In China two years ago sans laptop, iPad or internet-ready device, I was in a quandary.
Call me ignorant but the People's Republic inexplicably had no internet cafes.
I'd banked on such cafes peppering every corner in Shanghai but couldn't have been more wrong. I'd promised the kids frequent updates and photos via email, yet for the first four days we remained incommunicado.
I was in the unfamiliar position of travelling without web access. Despite mixing it with 24 million people who collectively moved like a gigantic assembly line, I felt isolated.
That's what happens when you spend most of your working life hooked into the internet.
But then, many of us do.
The take-home message is simple. When journeying anywhere foreign, easy access to the internet isn't simply a bonus.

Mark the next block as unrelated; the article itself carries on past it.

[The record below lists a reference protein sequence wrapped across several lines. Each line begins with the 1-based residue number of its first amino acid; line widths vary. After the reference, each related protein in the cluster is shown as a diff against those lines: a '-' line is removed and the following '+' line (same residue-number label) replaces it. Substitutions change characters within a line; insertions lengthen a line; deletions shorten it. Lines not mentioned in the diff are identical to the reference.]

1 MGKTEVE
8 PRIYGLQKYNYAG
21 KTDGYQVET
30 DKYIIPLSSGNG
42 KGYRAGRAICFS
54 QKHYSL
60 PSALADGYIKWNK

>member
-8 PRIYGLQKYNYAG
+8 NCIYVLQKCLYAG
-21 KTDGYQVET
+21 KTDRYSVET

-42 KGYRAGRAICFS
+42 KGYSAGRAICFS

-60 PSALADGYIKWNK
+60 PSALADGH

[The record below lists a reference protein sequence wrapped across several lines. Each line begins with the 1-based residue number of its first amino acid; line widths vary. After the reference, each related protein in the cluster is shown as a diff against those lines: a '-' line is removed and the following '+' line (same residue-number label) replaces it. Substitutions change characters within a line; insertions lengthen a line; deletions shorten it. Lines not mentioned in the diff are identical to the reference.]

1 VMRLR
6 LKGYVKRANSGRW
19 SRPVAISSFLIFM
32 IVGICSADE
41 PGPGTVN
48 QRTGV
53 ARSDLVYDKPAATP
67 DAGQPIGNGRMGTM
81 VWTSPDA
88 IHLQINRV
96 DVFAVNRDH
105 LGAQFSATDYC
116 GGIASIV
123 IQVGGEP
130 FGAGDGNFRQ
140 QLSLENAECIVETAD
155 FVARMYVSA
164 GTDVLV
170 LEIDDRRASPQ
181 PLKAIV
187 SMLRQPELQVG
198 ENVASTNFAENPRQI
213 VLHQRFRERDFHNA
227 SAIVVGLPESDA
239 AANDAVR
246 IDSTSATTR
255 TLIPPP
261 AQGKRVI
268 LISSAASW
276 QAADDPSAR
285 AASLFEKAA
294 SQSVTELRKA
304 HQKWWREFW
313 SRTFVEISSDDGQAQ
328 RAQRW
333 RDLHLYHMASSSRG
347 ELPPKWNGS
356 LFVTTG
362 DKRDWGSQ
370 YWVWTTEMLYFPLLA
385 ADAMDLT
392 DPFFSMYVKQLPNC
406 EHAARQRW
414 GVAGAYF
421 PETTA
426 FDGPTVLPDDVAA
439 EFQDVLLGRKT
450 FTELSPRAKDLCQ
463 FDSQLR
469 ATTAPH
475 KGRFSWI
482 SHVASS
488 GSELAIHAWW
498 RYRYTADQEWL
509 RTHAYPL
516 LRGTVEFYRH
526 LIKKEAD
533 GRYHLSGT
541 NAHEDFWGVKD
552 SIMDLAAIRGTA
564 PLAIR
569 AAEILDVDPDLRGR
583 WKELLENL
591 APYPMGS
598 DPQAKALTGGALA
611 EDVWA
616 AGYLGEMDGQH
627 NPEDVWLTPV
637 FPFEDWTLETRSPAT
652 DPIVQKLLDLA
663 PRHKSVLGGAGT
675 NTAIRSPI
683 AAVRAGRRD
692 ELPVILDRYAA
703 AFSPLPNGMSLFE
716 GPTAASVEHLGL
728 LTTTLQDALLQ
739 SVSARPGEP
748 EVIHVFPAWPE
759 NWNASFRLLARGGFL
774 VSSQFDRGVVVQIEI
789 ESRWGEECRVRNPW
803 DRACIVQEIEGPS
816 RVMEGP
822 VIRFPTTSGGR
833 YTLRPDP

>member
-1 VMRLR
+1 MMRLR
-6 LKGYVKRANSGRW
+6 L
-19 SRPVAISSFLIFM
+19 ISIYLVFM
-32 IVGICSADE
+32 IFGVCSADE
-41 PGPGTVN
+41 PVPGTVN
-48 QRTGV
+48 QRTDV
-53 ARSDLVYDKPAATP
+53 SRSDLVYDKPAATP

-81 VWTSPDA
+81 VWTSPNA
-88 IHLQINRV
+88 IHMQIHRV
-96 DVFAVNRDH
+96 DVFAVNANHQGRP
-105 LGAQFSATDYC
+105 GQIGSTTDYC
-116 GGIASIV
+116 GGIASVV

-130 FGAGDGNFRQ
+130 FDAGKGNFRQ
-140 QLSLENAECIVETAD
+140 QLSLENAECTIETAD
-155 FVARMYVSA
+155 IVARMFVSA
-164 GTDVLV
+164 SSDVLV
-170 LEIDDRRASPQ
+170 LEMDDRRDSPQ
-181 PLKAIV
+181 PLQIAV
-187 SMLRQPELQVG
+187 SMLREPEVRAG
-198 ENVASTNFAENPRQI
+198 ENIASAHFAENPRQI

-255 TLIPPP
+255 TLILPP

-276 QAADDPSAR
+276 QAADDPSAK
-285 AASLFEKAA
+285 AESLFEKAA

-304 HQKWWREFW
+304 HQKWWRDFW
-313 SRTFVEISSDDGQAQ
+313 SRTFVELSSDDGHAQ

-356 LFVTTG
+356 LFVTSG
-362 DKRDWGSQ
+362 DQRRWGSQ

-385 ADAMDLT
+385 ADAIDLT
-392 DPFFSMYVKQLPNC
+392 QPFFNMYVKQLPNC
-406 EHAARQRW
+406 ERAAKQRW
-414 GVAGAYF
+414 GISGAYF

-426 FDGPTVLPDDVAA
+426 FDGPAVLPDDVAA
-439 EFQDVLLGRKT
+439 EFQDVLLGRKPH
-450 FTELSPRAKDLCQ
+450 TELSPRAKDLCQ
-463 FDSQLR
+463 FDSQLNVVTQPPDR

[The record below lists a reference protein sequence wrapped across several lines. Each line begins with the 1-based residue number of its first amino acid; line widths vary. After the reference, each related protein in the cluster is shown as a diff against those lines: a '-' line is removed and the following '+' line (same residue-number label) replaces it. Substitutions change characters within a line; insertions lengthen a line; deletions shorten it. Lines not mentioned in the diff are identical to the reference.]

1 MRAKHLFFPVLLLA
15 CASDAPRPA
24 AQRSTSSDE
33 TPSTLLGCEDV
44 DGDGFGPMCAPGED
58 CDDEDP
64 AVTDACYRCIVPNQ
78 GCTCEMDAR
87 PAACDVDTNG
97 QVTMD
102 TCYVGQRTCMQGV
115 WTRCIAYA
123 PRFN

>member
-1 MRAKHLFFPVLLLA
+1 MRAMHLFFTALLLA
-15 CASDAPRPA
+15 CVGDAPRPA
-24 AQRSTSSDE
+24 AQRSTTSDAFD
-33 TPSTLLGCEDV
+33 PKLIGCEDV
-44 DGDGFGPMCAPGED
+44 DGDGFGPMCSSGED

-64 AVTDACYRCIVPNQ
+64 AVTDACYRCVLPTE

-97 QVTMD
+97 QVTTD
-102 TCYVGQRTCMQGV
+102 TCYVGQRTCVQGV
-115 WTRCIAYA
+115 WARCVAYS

While it's not essential in the intrepid sense of travelling, its absence is a deterrent for any tourist.
Napier City Council's proposal to create five additional wi-fi hotspots is a move in the right direction.
But it's not enough. Every council in this region should offer blanket, free coverage. Random "hotspots" are a thing of the past.
It's a little like motels proudly boasting Sky TV "in every room". Whoop-dee. Of course they should.
Select cafes and restaurants in this region that offer free access must be happily clipping the extra-traffic ticket. So, too, must the twin cities' CBDs, with Hastings most noticeably, since the advent of wi-fi areas, sporting a melting pot of travellers lounging on the grass, talking to family back home.
It affords a distinctly global amenity to the inner city.